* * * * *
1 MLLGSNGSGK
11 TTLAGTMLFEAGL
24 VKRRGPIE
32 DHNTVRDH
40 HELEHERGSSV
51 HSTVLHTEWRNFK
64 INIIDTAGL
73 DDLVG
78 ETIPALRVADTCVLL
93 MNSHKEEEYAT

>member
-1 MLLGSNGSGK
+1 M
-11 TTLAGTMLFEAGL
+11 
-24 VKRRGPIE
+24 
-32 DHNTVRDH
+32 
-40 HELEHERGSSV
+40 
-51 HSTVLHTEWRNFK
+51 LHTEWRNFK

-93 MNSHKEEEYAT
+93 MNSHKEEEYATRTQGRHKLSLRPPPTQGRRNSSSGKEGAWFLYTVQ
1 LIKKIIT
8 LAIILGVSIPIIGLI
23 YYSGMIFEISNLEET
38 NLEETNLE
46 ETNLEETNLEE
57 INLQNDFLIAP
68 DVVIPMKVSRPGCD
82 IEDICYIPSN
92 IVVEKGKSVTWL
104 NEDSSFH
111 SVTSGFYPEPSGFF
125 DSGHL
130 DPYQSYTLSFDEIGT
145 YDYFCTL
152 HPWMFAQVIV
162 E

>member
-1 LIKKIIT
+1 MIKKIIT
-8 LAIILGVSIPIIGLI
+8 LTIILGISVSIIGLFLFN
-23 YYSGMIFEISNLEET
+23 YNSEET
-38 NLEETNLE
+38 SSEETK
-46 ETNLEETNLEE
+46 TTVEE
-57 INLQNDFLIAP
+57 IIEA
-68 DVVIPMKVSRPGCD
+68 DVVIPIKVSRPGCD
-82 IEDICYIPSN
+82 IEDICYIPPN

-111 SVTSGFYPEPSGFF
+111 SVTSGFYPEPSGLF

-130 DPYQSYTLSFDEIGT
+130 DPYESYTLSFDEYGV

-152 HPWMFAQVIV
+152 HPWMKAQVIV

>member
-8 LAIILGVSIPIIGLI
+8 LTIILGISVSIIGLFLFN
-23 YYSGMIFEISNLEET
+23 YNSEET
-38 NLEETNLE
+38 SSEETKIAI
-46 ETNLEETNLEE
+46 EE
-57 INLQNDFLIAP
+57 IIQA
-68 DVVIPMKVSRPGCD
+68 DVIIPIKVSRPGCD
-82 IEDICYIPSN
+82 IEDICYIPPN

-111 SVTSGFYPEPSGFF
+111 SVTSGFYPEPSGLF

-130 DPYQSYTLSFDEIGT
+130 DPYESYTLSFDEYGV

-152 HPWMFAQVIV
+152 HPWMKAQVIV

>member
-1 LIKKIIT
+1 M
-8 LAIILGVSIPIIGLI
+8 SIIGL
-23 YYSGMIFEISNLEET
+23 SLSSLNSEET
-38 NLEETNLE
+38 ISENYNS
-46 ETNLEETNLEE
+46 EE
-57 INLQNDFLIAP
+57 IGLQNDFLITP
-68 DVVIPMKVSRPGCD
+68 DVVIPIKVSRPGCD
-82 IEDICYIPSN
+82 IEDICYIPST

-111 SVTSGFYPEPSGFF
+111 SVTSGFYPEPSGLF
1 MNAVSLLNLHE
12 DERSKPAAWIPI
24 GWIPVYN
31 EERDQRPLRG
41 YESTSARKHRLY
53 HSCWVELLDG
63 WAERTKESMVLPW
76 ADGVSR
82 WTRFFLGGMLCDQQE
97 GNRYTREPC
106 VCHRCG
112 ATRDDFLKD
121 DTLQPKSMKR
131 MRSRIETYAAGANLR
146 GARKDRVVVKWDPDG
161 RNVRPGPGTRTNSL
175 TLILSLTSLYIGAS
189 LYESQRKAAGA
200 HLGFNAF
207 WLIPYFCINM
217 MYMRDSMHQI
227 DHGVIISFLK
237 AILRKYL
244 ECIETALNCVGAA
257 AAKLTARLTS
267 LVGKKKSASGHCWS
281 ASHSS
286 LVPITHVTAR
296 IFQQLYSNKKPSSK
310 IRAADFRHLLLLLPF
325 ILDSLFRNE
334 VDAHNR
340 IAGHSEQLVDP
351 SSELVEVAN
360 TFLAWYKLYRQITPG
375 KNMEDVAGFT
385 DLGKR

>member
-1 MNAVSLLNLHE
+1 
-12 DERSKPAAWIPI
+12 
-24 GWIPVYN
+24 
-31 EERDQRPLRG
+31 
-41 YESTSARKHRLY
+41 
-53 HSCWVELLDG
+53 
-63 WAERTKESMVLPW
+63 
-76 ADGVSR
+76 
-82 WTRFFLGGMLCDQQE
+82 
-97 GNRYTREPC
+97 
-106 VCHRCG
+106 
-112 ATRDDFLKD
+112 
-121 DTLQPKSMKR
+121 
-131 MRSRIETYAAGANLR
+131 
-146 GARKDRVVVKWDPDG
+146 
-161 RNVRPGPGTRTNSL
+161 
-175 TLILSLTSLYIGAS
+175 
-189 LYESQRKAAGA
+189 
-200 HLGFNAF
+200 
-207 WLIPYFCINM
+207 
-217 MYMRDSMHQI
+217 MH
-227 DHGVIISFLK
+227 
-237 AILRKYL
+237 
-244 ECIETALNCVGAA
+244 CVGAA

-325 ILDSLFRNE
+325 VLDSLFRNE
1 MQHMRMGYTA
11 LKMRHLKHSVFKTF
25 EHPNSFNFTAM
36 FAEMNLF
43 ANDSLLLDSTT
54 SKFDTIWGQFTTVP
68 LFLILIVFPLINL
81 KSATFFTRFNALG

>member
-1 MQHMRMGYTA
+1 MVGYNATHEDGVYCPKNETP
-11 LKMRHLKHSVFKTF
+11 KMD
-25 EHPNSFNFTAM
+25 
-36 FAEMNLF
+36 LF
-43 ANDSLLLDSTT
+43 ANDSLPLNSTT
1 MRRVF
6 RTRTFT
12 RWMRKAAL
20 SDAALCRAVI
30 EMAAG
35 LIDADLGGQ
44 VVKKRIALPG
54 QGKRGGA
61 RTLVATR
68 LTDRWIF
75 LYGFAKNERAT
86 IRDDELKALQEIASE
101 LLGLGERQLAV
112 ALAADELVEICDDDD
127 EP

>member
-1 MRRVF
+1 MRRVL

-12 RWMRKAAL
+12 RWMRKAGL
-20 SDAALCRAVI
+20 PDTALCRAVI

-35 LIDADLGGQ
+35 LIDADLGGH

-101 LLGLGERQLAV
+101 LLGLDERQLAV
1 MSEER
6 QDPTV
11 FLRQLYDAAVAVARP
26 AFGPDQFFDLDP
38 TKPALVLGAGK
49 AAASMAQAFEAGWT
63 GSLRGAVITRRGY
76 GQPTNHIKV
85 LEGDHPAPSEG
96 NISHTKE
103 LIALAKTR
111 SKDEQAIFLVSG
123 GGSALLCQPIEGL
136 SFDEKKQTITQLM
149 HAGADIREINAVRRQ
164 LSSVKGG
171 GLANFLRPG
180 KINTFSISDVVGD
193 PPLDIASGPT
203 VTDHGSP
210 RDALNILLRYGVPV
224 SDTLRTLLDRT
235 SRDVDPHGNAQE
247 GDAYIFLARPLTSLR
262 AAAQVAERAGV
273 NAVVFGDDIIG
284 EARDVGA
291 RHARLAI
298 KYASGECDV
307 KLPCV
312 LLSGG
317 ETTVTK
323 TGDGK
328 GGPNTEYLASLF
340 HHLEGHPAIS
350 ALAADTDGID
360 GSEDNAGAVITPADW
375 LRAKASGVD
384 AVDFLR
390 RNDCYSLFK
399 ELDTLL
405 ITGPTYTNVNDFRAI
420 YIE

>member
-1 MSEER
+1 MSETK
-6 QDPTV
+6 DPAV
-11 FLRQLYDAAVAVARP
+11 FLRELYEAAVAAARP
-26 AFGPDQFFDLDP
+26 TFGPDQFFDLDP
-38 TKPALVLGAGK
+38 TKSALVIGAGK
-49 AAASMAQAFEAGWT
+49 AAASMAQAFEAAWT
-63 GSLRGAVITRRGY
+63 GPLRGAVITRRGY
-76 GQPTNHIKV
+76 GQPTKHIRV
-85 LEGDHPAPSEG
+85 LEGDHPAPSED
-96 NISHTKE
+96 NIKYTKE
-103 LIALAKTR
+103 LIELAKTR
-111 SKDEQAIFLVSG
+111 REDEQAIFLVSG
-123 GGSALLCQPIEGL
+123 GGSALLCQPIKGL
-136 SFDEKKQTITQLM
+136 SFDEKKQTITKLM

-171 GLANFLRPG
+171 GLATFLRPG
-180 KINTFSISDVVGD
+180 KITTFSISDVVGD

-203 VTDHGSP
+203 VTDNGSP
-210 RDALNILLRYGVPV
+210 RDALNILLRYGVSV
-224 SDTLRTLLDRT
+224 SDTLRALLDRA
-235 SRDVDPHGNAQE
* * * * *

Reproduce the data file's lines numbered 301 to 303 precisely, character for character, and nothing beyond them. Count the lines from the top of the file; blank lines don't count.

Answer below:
+96 NIKYTKE
-103 LIALAKTR
+103 LIELAKTR